Starting something new and life-changing can be nerve-racking, you are leaving behind things that allowed you to understand who you were in your environment. When it comes to changing our relationship to food, it can be all the more daunting. I’ve had to give up a lot of different foods such as gluten, grains, nightshade fruit and veg, soya, and to limit the carbohydrate content in my diet, which makes for an anti-inflammatory diet that is healing and reduces pain. In my experience, it is important to create landmarks in the new landscape you are inhabiting, to have foods that you can rely on, and that you can turn to when you need a pick me up, and to be reminded that
change is good, and the future you are choosing is better.
For me, this vegan coleslaw with sauerkraut fulfills that role beautifully. Eaten as a snack, side or part of a wrap filling, coleslaw is my staple go-to salad. It is simple and quick to make, keeps well in the fridge (make extra and then it is there when you need it). It’s super alkalising, filling, nutritious, and ticks every box as a healing, healthy, delicious food. It is a revitaliser, a nourisher, a food with bite and substance, which you need especially when you eat a vegan diet that is relatively low in carbs, which I do for pain relief. It tastes so much better than, and is so superior in every way to, conventional coleslaw, and yet it has similar elements and flavour. I like that the creamy dressing (mayonnaise-esque) is comforting and feels indulgent, and yet you aren’t indulging at all, only looking after yourself.
If you’ve tried sauerkraut before and haven’t incorporated it into your diet, I urge you to try again, and to make your own. Home-made, it is lacto-fermented and so probiotic and healing, and is so delicious. Combined with the coleslaw it’s tangy, peppery, savoury flavour does not stand out, just adds to the depth of flavour of the dish beautifully. My sauerkraut recipe (a wide-spread traditional method) is easy, and it is so rewarding to make, before you know it you’ll be hooked!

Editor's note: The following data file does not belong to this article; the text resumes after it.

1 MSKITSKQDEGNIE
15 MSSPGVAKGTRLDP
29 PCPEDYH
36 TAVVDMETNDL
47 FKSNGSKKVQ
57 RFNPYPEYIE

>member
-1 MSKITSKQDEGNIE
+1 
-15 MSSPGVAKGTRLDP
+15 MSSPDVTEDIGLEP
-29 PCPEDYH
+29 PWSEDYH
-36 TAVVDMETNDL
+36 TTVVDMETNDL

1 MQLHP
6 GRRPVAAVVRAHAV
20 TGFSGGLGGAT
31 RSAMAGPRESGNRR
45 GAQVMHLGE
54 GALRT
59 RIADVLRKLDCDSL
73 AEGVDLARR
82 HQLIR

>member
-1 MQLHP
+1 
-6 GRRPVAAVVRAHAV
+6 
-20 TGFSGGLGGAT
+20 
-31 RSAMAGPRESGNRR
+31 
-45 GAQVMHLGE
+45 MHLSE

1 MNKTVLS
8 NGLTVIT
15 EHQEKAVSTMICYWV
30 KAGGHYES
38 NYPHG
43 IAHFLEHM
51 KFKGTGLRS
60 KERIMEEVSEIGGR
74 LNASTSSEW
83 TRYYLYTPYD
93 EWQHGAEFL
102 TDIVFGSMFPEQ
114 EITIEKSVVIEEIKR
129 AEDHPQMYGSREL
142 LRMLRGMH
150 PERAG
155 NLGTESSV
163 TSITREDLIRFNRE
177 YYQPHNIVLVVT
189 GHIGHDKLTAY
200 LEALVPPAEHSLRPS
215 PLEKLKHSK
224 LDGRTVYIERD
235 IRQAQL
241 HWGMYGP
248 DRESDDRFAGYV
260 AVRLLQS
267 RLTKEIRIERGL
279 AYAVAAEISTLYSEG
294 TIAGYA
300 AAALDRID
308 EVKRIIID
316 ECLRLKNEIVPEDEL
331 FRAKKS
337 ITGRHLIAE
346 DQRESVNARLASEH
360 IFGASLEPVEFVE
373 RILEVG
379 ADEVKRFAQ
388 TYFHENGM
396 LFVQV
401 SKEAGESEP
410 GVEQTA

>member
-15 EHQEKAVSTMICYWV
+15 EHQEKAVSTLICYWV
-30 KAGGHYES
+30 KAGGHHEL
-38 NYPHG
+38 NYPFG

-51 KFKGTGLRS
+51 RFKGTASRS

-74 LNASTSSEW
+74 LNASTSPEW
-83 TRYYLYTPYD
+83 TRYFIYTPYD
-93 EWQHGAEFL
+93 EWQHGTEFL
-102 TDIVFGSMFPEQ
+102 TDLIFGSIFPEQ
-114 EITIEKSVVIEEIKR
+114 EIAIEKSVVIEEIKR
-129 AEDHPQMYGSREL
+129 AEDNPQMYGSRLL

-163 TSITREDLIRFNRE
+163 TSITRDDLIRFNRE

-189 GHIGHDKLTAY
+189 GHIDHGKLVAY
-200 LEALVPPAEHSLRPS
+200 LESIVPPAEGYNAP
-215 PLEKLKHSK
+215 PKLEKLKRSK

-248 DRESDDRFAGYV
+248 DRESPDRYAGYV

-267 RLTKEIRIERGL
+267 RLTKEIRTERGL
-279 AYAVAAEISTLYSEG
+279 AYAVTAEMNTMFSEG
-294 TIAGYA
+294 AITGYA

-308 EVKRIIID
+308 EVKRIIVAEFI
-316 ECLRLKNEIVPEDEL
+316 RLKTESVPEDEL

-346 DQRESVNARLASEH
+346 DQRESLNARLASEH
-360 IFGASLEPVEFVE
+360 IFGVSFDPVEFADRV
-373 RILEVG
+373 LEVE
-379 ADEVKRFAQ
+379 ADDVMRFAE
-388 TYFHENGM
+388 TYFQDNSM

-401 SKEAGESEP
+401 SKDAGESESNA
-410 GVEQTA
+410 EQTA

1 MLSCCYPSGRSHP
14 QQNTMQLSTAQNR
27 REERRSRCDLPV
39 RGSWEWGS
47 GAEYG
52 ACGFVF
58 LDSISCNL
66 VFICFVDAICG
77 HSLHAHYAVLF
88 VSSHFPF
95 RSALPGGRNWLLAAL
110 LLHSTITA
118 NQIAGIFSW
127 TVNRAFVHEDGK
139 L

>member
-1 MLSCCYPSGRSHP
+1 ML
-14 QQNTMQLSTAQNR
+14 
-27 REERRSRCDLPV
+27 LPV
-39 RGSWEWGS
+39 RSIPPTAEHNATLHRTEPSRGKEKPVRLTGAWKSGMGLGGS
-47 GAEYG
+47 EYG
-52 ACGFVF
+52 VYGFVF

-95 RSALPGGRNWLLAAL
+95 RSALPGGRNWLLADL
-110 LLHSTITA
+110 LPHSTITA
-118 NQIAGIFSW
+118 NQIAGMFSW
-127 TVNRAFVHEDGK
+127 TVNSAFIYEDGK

This coconut cream based dressing actually doesn’t taste of coconut, so if you don’t enjoy that flavour in a lot of dishes, this is great for you. It can also be used as a dip, a salad dressing, and as a condiment.
The coleslaw looks beautiful with a red cabbage, it’s such vibrant food in every way ♥
- 1/2 white cabbage, medium grated (you could use purple too)
- 2 x large carrots, medium grated
- 3 heaped tbsp sauerkraut
- 1 spring onion, finely chopped
- Handful of walnut halves, broken is fine
- 1/2 can of coconut milk (the creamier the thicker the dressing)
- 2 tbsp tahini
- 1 tsp agave/ 2 tbsp grated apple
- 2 tsp English mustard
- 1 tbsp ground flaxseed/ linseed
- 1 tbsp cold pressed extra virgin olive oil/ oil of choice
- 3 tbsp raw cider vinegar
- 3 tbsp lemon juice
- 1 tsp finely ground black pepper
- 3 pinches of salt, or to taste
Mix the dressing - simply combine the ingredients together, and adjust to taste, remembering that the vegetables will absorb much flavour and that you can also adjust if needed when the dressing and vegetables are assembled.If you want a thicker mayonnaise, add more linseed, for richer, add more tahini or oil.
Grate the carrot and cabbage and mix in a bowl. Break up the walnuts into pieces. Add the sauerkraut. I state 3 tbsp but of course you can add more or less, remembering it is salty and so will affect the flavour of the dish. If you don't like or cannot eat onion, leave it out, it's still delicious. Mix the 'mayonnaise' and other ingredients, and you're good to go!
The coleslaw keeps beautifully, it is lovely eaten straight away, but benefits from being left for 20 minutes or more, and especially the next day, to really soak up the flavours, and for the linseed to soften.
This recipe is for a basic coleslaw. Cucumber, pickles, radishes, snow pea shoots, fennel - all are beautiful also, and the list goes on! It is delicious without sauerkraut, but extra delicious and good for you with, try my sauerkraut recipe.
You can finely grate the veg, which makes it all the more light and juicy, but it has more bite and keeps better grated less finely.
Remember, if you aren't using raw cider vinegar, that the flavour is stronger and you may need less.